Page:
Last week Surescripts released its annual report on the state of e-prescribing.
I think you’ll find the summary quite valuable as it illustrates the impact of Meaningful Use Stage 1 on providers and the industry. Here are the high points from the report:
- By the end of 2011, 58% of office-based physicians in the United States had adopted electronic prescribing ’ vs. less than 10% a little more than 3 years prior.
- Research suggests that the federal incentives for meaningful use of e-prescribing are well founded.
- As physicians gain more experience with e-prescribing, the data shows that they use it more.
- Prescribers who began e-prescribing in 2008 showed a 4X increase in e-prescriptions sent between 2008-2011.
- In the case of prescribers who adopted e-prescribing in 2008, the majority have met the standard for the Stage 1 Meaningful Use e-prescribing measure ’ over a third have already met the proposed 2014 Edition Meaningful Use measure.
Primary care docs have achieved high levels of adoption.
- Internists (81%)
- Family practitioners (75%)
Eleven different specialties have achieved adoption rates of 60 percent or more, including:
- Endocrinologists (78%)
- Cardiologists (76%)
- Gastroenterologists (69%)
- Urologists (68%)
- Opthalmologists (67%)
Contradicting many survey-based studies on health IT adoption, the report shows e-prescribing adoption is highest among smaller practices:
- 6 to 10 physicians (55%)
- 2 to 5 physicians (53%)
In 2011, the most significant growth in physician adoption of e-prescribing occurred among and solo practitioners ’ from 31% in 2010 to 46% in 2011.
Overall E-Prescribing Use
- The number of electronic prescriptions in 2011 grew to 570 million, up from 326 million e-prescriptions in 2010.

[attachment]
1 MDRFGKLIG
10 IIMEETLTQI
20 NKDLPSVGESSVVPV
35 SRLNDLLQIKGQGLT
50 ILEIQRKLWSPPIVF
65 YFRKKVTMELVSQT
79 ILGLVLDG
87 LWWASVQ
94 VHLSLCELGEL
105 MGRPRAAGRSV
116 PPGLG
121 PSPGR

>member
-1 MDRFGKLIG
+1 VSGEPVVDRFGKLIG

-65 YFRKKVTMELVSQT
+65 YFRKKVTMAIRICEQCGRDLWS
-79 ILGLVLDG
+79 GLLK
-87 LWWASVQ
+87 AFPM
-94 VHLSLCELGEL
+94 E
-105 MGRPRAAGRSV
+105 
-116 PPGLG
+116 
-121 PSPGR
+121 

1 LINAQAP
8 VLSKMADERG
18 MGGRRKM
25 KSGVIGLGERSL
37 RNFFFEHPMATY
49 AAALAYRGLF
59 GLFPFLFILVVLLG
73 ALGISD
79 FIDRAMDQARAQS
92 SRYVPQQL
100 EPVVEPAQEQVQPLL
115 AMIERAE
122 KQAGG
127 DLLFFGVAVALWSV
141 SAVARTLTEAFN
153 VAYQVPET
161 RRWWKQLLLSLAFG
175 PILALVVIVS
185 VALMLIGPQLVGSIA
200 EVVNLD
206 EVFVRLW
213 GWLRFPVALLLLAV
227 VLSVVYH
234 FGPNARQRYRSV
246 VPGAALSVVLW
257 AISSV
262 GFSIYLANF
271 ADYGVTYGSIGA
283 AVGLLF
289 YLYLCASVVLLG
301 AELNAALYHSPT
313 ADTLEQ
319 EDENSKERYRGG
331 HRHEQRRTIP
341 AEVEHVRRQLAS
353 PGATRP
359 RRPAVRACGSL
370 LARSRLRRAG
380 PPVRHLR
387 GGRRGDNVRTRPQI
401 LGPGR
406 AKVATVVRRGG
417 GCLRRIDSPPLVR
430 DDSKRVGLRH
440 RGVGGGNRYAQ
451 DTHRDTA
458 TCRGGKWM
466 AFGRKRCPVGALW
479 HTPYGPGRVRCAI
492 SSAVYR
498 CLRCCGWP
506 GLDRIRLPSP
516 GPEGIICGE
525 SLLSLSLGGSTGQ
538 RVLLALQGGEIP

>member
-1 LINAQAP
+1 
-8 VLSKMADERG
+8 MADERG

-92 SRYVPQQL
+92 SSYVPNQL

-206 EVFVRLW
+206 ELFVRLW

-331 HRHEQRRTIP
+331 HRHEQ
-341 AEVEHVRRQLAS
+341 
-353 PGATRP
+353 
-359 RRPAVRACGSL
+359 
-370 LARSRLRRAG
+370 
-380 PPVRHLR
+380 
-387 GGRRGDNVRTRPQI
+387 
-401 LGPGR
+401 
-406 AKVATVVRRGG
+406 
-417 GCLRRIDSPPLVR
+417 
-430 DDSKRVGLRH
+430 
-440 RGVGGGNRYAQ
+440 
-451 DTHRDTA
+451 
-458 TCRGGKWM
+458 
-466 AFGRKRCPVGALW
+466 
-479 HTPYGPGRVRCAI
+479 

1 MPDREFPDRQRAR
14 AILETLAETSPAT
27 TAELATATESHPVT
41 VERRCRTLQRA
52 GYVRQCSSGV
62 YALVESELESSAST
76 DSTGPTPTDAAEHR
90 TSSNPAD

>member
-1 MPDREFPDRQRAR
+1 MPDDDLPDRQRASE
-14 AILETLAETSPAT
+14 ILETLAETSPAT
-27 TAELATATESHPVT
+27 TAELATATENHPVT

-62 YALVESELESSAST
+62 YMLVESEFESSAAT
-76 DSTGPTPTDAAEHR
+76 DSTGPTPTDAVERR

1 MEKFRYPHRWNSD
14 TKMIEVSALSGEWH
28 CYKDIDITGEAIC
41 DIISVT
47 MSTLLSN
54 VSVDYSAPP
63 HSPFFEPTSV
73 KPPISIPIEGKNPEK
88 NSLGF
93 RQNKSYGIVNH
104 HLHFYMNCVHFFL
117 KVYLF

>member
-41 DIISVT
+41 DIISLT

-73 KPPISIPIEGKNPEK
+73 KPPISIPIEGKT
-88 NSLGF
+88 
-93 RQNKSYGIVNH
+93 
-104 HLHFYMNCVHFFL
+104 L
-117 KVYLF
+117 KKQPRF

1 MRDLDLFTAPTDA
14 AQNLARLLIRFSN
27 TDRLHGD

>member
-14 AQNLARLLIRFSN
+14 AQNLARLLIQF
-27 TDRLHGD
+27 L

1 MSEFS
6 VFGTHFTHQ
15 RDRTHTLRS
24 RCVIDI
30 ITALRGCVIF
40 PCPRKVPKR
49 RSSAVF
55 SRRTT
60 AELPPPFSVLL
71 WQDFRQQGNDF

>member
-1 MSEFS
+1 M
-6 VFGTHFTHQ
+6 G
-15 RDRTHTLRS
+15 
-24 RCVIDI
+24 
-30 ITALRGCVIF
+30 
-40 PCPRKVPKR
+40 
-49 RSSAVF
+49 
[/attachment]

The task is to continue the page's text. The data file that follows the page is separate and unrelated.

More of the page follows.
- By the end of 2011, an estimated 36% of prescriptions dispensed were routed electronically, up from 22% at the end of 2010.
- Electronic responses for prescription benefit information grew 87% in 2011.
- Electronic medication history deliveries increased 72% in 2011.
- Approximately 31% of patient visits generated an electronically delivered medication history in 2011.
In 2011, Surescripts partnered with PBMs and retail pharmacies to compare the effectiveness of e-prescriptions and paper prescriptions on first fill medication adherence.
The data showed a consistent 10% increase in patient first fill medication adherence (i.e., new prescriptions that were picked up by the patient) among physicians who adopted e-prescribing technology.
The analysis suggests that the increase in first fill medication adherence combined with other e-prescribing benefits could, over the next 10 years, lead to between $140 billion and $240 billion in health care cost savings and improved health outcomes.
Thanks to Surescripts for doing this research. It’s clear that the trajectory for e-prescribing is very positive.